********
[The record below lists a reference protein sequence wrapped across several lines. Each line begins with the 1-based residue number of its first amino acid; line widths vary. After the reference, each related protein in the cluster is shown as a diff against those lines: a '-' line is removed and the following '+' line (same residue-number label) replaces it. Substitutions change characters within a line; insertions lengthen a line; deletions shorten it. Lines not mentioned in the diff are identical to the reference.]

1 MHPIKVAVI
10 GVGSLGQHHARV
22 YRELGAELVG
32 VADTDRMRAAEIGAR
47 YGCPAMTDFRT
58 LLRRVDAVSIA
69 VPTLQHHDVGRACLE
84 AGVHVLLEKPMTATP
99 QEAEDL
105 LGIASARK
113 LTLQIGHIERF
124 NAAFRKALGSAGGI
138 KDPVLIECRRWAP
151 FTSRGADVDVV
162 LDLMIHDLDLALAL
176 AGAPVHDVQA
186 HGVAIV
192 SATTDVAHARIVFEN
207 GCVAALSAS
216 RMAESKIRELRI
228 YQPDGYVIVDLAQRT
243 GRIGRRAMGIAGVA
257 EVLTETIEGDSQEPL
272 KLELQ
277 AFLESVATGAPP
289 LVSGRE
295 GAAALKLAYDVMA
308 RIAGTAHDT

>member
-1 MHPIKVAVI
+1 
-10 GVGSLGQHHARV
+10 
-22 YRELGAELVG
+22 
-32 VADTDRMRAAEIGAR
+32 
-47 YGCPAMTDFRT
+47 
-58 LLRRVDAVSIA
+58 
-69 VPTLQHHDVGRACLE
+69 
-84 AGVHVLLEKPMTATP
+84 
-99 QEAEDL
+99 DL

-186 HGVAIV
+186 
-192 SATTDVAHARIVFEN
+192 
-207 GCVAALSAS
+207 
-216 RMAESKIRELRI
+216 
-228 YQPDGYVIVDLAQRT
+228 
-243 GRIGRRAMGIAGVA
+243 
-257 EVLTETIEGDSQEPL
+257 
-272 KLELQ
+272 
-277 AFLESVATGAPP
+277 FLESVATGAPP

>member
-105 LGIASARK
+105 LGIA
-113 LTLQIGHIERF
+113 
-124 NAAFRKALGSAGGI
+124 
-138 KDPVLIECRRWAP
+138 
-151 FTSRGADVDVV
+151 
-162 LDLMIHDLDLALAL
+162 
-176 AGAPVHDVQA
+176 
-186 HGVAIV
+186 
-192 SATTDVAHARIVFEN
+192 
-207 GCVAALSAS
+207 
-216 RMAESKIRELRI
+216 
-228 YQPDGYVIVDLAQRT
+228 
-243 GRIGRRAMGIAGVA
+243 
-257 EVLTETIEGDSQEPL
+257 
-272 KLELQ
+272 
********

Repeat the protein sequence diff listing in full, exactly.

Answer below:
[The record below lists a reference protein sequence wrapped across several lines. Each line begins with the 1-based residue number of its first amino acid; line widths vary. After the reference, each related protein in the cluster is shown as a diff against those lines: a '-' line is removed and the following '+' line (same residue-number label) replaces it. Substitutions change characters within a line; insertions lengthen a line; deletions shorten it. Lines not mentioned in the diff are identical to the reference.]

1 MHPIKVAVI
10 GVGSLGQHHARV
22 YRELGAELVG
32 VADTDRMRAAEIGAR
47 YGCPAMTDFRT
58 LLRRVDAVSIA
69 VPTLQHHDVGRACLE
84 AGVHVLLEKPMTATP
99 QEAEDL
105 LGIASARK
113 LTLQIGHIERF
124 NAAFRKALGSAGGI
138 KDPVLIECRRWAP
151 FTSRGADVDVV
162 LDLMIHDLDLALAL
176 AGAPVHDVQA
186 HGVAIV
192 SATTDVAHARIVFEN
207 GCVAALSAS
216 RMAESKIRELRI
228 YQPDGYVIVDLAQRT
243 GRIGRRAMGIAGVA
257 EVLTETIEGDSQEPL
272 KLELQ
277 AFLESVATGAPP
289 LVSGRE
295 GAAALKLAYDVMA
308 RIAGTAHDT

>member
-1 MHPIKVAVI
+1 
-10 GVGSLGQHHARV
+10 
-22 YRELGAELVG
+22 
-32 VADTDRMRAAEIGAR
+32 
-47 YGCPAMTDFRT
+47 
-58 LLRRVDAVSIA
+58 
-69 VPTLQHHDVGRACLE
+69 
-84 AGVHVLLEKPMTATP
+84 
-99 QEAEDL
+99 DL

-186 HGVAIV
+186 
-192 SATTDVAHARIVFEN
+192 
-207 GCVAALSAS
+207 
-216 RMAESKIRELRI
+216 
-228 YQPDGYVIVDLAQRT
+228 
-243 GRIGRRAMGIAGVA
+243 
-257 EVLTETIEGDSQEPL
+257 
-272 KLELQ
+272 
-277 AFLESVATGAPP
+277 FLESVATGAPP

>member
-105 LGIASARK
+105 LGIA
-113 LTLQIGHIERF
+113 
-124 NAAFRKALGSAGGI
+124 
-138 KDPVLIECRRWAP
+138 
-151 FTSRGADVDVV
+151 
-162 LDLMIHDLDLALAL
+162 
-176 AGAPVHDVQA
+176 
-186 HGVAIV
+186 
-192 SATTDVAHARIVFEN
+192 
-207 GCVAALSAS
+207 
-216 RMAESKIRELRI
+216 
-228 YQPDGYVIVDLAQRT
+228 
-243 GRIGRRAMGIAGVA
+243 
-257 EVLTETIEGDSQEPL
+257 
-272 KLELQ
+272 